Interview with the New Faces of 'Transformers: Age of Extinction'
Posted by Brent Lee on Thursday, June 26, 2014 at 12:00 AM By Brent Lee / June 26, 2014 Comment
panned the films, often citing their reliance on mindless action and lack of believable character performances. Here's the quick breakdown of what each of the first three films cost, what each grossed, and how they played with the critics...
Transformers (Released in 2007)
Budget: $159 million — Box Office Revenue: $710 million — Rating (Rotten Tomatoes): 57%
Transformers: Revenge of the Fallen (2009)
Budget: $200 million — Revenue: $836 million — Rating: 20% (Ouch.)
Transformers: Dark of the Moon (2011)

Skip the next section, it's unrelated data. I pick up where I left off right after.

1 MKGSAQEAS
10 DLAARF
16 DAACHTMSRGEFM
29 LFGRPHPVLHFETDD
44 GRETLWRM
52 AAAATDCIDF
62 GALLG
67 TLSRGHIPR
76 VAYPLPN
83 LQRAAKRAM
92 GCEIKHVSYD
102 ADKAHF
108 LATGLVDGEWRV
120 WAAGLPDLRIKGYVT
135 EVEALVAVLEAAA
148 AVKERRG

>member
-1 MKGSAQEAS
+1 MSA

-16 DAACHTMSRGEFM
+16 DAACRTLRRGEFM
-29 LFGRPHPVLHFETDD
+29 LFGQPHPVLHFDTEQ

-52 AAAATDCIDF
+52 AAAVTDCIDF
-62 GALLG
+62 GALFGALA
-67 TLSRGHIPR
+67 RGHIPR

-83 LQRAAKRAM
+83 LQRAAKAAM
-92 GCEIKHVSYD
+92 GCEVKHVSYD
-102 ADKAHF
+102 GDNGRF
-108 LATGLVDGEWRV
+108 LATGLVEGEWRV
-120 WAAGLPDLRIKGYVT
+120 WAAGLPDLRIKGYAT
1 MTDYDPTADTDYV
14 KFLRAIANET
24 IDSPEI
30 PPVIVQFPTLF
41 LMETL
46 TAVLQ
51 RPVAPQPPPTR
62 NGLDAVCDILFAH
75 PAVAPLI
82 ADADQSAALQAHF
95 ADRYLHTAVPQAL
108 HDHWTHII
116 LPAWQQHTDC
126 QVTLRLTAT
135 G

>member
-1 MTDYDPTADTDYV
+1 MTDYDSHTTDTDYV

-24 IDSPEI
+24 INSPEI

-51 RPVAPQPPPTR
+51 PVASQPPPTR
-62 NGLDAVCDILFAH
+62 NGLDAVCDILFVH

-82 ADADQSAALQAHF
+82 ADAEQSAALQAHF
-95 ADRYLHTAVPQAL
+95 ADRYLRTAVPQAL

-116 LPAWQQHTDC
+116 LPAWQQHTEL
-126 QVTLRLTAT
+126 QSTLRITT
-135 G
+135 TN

Budget: $195 million — Revenue: $1.1 billion (Wow.) — Rating: 36%This Friday, the fourth installment of the series, Transformers: Age of Extinction, opens in theaters nationwide. And, with this film (budgeted at $165 million), there is chance the Stephen Spielberg produced money-maker might finally be able to combine mind-blowing special effects and solid acting performances. If that happens, it could become the highest revenue producing entry in the series to date — it could make more than $1.1 billion. Why is this possible? Because of Mark Wahlberg. And because of Jack Reynor and Nicola Peltz. unfortunately) known as 'Marky Mark' has become one of the big screen's most likable and recognizable actors. (He was awesome in The Departed; he was even more awesome in The Fighter.) And his presence in the film brings instant credibility to the non-robot portion of the cast. Unlike Mr. Wahlberg, you may not have heard of Reynor or Peltz... but you will. The young duo — Jack is 22; Nicola is 19 — are poised to make big waves on screen, and Transformers: Age of Extinction is almost certain to provide their springboard into serious cinema celebrity. Jack Reynor is an Irish American actor who wowed critics in his leading role the the 2012 independent film What Richard Did. (Watch the trailer. It's good.) Reynor's performance earned him accolades in Ireland — the film was chosen 'Best Film of the Year' at the annual 'Irish Film and Television Awards'. Reynor also appeared in the 2013 comedy Delivery Man which starred the always entertaining Vince Vaughn, though reports say it was his performance in What Richard Did that caught the eye of Michael Bay and made his leading role in Transformers a reality. Peltz and Reynor were in Minnesota earlier this month at Mall of America promoting Transformers: Age of Extinction. A group of journalists sat down to chat about the film, their careers, and being young while on the cusp of the sort of mega-celebrity that comes with being billed leads in a multi-billion dollar film franchise. It was an interesting roundtable discussion. Here is some of what they had to say: Minnesota Connected: So Nicola, I started watching Bates Motel last night...and...I had nightmares... Nicola Peltz: Haha! MNC: It's very entertaining, but super creepy. NP: Thank you. Have you made it to the second season yet? MNC: Nah. I'm only three episodes in and I'm already a bit over my head. NP: Oh — just wait until you get to season two. MNC: I've heard you both talk about Mark Wahlberg and how he is a hard worker, etc... Jack: Yeah. During filming, Mark really leads from the front. And to be able to observe him in that environment was very beneficial to us. It helps us to develop a healthy work ethic in this industry — which is a really great thing. MNC: I saw a recent interview with Mark and he said: "Jack and Nicola's lives are gonna change quite a bit when [Transformers] comes out. It's something they'll be able to deal with well, or it will become a problem." He sounded just like my dad when he said that, by the way. Can you talk a little about your thoughts in regard to entering huge celebrity? JR: At the end of the day, it's about your own individual experience in the industry and it's about the kind of person you are, I think. It's about what you want for yourself. There are some people — there are a lot of people, especially at our age in this industry — who are in it for what I perceive to be the wrong reasons. They are in it for the profile, and the fame, and the self-glorification of it all. That's certainly not why Nicola or I are in this business. We're both here to make characters and to be able to relay things that we feel are important to society. And to make fun movies like Transformers; movies that help people transcend whatever mundanities or issues they might be having in their lives, even if it's only for two hours, you know. And that's an important thing we can do. When it comes to how we'll relate to our profiles when this comes out and as we go on, you know, we are both very grounded people and we've both been very lucky because we have great support groups in terms of our friends and our families. I live in Dublin, Ireland—and I'm not gonna leave. I've got a beautiful fiancé — who Nicola is friends with — who is an incredible support for me, and I'll carry on my life as normally as I can. This is one part of my life, but there is also a lot more in my life than this... and I have to give just as much time to that — if not more — and I think that will be something to keep me grounded and focused on the real world as opposed to a profile or an image... NP: Yeah, I think what Jack said — the people you surround yourself with — is really, really important. My mom has always told me "Never get out of line or I'll pull the plug on acting." She has done that my whole life — she'll say "If people saying no to you bothers you or starts to upset you more than you get the joy out of it... then it's just not meant to be." But when you have a passion for acting like I do, you ignore it and you just kind of have tunnel vision. Because it's just what I love to do. Obviously, you know celebrities lose their privacy but there are worse things going on in the world than that. So if we are so lucky to do what we love to do, then... MNC: Sure. That makes sense. JR: But I'm uncomfortable with the word and the label of "celebrity..." NP: No, no... I'm saying other people — like big celebrities — not myself. If they lose their privacy, then people get really upset — and I can understand that, for sure. But there are definitely worse things going on in the world than that. JR: I mean, at the end of the day, I think celebrity is not the sort of thing Nicola and I are interested in chasing down. It's about being actors first and foremost. That's where our love is and our passion for the industry, and as long as that remains important to us I think we'll be fine and we'll probably be quite successful. But once you lose sight of that... and you lose sight of the reason you got into the industry in the first place — that's when the trouble starts. You see that in the industry a lot these days with a lot of different young actors. And so hopefully Nicola and I will be supported enough, and grounded enough in ourselves, that that's not an issue we'll face. MNC: For what it's worth, Mark Wahlberg said the same thing — that you seem to be grounded and interested in acting first. JR: That's great to hear. NP: Thank you. MNC: Well, thank Mark — he is the one who said it. And thank you guys for taking time to chat. I wish you the best of luck on the film and your careers. ** I'm excited to see where Jack and Nicola's careers take them. Maybe it's just my Minnesota nice-ness, but I find myself rooting for both of them to be wildly successful because they seem like nice kids who have their heads on straight. I'm also excited to see Transformers: Age of Extinction... because I used to play with Transformers (and G.I. Joes) as a kid and I've had a bit of a soft spot for Michael Bay since I saw The Rock. Transformers: Age of Extinction opens this Friday, June 27. (Here is the trailer. The Dinobots are coming...) Photos via: Paramount -- Wikipedia — Brent Lee